Common Overtime Violations

The Fair Labor Standards Act clearly points out that employees who render overtime work should be paid at 1.5 times the regular pay rate based on the following conditions : 1) between 8 – 12 hours per day; 2) over 40 hours a week; or 3) the first 8 hours of work on the 7th consecutive workday in a workweek. Likewise, they should be paid twice the regular pay rate whenever they work 12 hours a day and more than 8 hours on the 7th consecutive day of work in a week.

The website of Williams Kherkher reveals that many businesses routinely deny workers of the overtime pay they are entitled to. They devise a variety of ways to escape from paying overtime wage. In this article, we shall look at the common overtime violations:

Miscalculating the number of overtime hours worked. Employers will tell employees to work in 8-hour shifts. However, they will require workers to be at their place of work 15 minutes before their schedule without paying them for that time. Arriving 15 minutes before their shift should have entitled employees to 15 minutes overtime pay since they will work 8 hours and 15 minutes.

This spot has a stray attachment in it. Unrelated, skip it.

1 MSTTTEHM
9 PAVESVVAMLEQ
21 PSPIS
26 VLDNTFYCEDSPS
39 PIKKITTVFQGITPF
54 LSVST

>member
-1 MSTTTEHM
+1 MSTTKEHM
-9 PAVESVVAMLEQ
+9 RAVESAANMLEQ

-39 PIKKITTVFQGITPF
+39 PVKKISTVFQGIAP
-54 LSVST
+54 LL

Claiming that the overtime work was not authorized. Under the law, overtime wage should still be paid regardless of whether it was authorized or not or even if it is the written policy of the company that only pre-authorized overtime will be paid.

Miscalculating the overtime pay rate. There are several ways that overtime can be miscalculated. One example is when employers use more than one pay rate but use the lowest pay rate for computing overtime. Likewise, they do not include commissions, non-discretionary bonuses, and other forms of pay in calculating overtime rate.

Misclassifying employees as exempt and paying them salary . Only a small percentage of the workforce is exempt from overtime laws. State and Federal laws have specific requirements for classifying employees as exempt.